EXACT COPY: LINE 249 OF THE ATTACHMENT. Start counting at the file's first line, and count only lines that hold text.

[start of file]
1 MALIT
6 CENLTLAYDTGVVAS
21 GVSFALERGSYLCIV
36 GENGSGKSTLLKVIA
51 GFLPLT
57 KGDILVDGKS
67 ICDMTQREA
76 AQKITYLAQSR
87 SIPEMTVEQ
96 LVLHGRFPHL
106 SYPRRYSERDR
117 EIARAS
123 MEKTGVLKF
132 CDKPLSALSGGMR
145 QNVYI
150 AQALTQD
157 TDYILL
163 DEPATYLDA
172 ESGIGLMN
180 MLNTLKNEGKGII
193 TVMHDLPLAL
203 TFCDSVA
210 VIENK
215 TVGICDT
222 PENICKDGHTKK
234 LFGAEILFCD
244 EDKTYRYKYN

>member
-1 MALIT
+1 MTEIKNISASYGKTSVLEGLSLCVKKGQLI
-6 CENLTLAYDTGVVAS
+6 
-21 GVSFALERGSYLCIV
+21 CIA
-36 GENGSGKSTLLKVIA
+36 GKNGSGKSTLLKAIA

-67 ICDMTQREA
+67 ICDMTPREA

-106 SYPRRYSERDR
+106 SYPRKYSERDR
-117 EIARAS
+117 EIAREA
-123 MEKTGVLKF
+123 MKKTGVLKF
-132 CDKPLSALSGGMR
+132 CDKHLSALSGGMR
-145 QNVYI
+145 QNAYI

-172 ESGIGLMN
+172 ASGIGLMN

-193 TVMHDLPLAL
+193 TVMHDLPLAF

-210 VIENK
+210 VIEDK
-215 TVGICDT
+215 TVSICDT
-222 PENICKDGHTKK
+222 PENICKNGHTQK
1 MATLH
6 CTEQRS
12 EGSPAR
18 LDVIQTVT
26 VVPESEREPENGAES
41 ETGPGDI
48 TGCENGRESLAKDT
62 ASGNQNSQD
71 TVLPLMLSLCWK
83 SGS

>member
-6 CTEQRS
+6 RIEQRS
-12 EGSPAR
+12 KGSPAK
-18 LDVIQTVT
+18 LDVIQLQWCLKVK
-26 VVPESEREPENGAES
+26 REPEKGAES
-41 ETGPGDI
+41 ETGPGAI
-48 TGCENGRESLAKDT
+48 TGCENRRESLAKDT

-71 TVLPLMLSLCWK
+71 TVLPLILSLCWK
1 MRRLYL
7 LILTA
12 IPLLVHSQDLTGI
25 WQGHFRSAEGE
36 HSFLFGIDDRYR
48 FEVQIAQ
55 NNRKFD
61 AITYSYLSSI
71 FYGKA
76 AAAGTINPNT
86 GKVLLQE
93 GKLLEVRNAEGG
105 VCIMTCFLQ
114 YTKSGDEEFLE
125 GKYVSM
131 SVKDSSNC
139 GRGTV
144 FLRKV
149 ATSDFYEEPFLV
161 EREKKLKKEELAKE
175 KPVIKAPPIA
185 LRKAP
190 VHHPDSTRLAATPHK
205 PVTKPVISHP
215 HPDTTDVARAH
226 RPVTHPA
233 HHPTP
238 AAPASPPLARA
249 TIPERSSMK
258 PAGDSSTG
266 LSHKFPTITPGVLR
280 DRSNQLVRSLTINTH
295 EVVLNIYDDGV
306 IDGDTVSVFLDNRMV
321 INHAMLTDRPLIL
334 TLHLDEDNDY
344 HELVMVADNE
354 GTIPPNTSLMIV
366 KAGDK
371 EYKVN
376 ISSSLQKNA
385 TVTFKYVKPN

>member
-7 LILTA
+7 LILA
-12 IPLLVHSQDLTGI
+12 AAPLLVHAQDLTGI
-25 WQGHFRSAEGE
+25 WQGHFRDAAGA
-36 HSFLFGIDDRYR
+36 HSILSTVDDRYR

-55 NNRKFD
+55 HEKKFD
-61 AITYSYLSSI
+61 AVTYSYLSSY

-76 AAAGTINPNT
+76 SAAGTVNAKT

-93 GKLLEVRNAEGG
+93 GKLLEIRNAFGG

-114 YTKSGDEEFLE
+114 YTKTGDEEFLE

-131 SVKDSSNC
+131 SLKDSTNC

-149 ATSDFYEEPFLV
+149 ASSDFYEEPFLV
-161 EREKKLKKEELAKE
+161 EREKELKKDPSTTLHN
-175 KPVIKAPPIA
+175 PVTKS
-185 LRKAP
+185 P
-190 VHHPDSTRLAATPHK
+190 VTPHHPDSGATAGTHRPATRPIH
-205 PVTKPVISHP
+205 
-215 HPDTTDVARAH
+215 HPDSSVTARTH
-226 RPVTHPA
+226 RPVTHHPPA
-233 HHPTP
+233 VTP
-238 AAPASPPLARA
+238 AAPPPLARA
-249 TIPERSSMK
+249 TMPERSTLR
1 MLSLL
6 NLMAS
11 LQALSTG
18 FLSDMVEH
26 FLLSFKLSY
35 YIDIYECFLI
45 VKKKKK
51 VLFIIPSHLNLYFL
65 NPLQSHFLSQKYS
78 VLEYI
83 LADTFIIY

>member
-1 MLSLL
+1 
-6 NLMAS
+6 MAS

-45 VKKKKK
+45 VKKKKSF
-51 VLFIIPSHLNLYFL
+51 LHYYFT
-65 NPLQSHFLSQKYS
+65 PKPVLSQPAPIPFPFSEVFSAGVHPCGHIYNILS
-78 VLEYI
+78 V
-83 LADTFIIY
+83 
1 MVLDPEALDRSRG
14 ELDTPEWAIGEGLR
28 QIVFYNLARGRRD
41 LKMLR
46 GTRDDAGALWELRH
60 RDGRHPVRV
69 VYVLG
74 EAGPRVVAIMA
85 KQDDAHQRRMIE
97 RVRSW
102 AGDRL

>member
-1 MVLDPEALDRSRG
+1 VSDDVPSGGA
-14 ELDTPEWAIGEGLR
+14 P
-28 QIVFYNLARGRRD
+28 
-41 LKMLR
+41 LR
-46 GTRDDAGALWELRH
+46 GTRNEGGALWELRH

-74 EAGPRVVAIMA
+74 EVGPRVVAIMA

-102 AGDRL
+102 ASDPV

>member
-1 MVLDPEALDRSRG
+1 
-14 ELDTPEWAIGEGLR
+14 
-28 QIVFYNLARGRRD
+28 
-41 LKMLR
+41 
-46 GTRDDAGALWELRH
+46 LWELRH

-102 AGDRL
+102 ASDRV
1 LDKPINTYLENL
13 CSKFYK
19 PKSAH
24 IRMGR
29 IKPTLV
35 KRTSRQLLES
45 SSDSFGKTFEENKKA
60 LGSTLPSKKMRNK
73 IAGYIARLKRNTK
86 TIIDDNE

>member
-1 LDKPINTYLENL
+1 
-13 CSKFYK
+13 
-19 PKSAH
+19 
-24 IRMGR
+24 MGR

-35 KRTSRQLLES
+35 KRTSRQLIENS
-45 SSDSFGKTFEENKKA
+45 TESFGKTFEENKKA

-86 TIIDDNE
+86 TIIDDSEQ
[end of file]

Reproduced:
-19 PKSAH